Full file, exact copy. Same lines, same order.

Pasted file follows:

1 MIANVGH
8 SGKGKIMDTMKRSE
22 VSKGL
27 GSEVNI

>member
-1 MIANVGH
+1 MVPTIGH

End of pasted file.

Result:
1 MIANVGH
8 SGKGKIMDTMKRSE
22 VSKGL
27 GSEVNI

>member
-1 MIANVGH
+1 MVPTIGH